England’s Newcastle University is collaborating with Boeing and U.K. technology firm QinetiQ to create a new solar powered airplane. The program is called SolarEagle, and is being developed as a spy craft for the United States government. We previously reported on the $89 million dollar project in October of last year.
Part of the ‘Vulture II’ program and funded by the U.S. Defense Advanced Research Project Agency (DARPA), which has a $3.2 billion annual budget, the SolarEagle is being designed to stay in the air for five years. And if that wasn’t a challenge enough, the plane has a proposed wingspan of almost 400 hundred feet, about the size of a professional American football-field. The aircraft is the largest proposed plane of its kind, and is being targeted for use in communications and data gathering.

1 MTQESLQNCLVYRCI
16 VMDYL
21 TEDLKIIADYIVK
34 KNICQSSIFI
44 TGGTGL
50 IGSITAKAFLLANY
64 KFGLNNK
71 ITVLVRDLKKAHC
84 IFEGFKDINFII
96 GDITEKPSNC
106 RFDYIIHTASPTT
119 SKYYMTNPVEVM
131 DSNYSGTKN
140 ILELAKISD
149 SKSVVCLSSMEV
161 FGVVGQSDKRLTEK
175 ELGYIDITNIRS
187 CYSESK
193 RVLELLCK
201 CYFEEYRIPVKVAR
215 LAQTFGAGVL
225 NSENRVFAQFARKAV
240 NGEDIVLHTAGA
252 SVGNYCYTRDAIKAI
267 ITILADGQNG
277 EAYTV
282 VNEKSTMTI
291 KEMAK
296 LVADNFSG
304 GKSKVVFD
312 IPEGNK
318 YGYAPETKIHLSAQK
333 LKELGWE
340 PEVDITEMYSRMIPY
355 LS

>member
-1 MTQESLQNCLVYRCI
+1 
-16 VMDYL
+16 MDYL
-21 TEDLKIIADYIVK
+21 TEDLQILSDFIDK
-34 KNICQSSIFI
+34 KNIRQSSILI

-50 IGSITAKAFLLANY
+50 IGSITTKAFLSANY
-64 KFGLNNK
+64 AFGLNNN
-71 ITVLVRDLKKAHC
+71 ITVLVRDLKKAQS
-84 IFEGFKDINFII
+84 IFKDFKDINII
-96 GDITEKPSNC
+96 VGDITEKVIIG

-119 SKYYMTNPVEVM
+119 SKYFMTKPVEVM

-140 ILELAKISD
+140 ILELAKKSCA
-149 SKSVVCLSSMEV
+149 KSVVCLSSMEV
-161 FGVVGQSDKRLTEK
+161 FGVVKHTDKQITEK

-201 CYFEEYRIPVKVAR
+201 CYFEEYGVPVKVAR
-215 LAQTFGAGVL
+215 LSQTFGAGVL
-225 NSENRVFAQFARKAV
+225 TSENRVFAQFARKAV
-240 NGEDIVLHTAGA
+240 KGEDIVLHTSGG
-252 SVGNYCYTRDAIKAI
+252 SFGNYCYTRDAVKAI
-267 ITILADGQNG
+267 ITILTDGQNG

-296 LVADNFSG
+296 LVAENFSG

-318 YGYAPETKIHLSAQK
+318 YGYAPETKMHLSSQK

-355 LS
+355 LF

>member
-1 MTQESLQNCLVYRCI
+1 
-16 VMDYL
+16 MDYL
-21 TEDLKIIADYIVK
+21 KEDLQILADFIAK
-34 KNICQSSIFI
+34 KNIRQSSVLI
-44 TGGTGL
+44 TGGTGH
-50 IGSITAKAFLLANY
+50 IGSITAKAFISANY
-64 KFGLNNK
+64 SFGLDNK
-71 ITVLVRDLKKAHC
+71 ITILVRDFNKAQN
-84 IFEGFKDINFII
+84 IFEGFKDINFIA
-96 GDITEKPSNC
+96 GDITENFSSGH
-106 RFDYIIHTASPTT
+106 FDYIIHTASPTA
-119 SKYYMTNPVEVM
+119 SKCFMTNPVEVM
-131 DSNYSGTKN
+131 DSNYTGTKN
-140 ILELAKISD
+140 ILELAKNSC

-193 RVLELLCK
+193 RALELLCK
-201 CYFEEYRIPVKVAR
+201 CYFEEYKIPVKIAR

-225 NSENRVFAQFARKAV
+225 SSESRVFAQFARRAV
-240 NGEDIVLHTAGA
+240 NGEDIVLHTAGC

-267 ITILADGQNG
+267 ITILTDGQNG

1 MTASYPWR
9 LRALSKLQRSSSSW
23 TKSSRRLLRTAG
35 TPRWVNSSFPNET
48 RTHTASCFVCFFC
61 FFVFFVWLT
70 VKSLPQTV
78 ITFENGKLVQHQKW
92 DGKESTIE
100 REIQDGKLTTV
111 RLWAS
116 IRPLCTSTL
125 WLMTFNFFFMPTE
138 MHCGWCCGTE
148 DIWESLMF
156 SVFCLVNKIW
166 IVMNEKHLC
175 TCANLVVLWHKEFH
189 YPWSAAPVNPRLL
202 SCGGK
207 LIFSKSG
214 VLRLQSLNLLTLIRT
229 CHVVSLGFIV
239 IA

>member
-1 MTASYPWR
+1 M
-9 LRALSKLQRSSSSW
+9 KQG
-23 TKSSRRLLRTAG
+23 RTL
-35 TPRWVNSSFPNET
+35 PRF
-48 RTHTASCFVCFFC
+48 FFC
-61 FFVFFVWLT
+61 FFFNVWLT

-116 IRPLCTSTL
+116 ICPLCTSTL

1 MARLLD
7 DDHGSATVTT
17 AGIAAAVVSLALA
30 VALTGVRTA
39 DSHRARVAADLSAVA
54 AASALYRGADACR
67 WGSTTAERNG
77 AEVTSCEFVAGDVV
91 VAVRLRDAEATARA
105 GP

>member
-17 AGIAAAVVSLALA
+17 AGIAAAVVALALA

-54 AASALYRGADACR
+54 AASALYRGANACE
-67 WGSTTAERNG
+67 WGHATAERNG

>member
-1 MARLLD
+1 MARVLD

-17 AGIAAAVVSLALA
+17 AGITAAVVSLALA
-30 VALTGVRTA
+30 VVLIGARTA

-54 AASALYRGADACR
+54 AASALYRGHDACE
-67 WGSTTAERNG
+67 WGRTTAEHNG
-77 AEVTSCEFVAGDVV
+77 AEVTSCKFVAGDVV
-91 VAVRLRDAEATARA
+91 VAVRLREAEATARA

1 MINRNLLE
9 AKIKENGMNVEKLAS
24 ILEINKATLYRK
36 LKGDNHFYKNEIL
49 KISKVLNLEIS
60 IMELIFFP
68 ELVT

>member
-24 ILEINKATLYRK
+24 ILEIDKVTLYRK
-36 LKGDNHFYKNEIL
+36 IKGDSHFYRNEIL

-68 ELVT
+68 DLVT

If completed, the unmanned solar craft will fly over 11 miles above Earth, storing power in fuel cells during the light of day for use at night. Engineers at Newcastle University, led by professor Barrie Mecrow, are tasked with developing a motor that is four-times more efficient than a conventional airplane, and one that can also withstand the sub-zero temperatures of the high altitude. The motor must also be incredibly light weight, so light that in a video about the project James Widmer of the Centre for Advanced Electrical Drives says the SolarEagle is akin to a giant paper-plane.
Newcastle University hopes to have two prototypes ready in the next six months for testing, but the SolarEagle isn’t expected to be completed until early 2014. Last year, partnering firm QinetiQ’s much smaller aircraft, the Zephyr, made a two-week journey using only solar power. A remarkable accomplishment, but far from the proposed five year journey of the SolarEagle.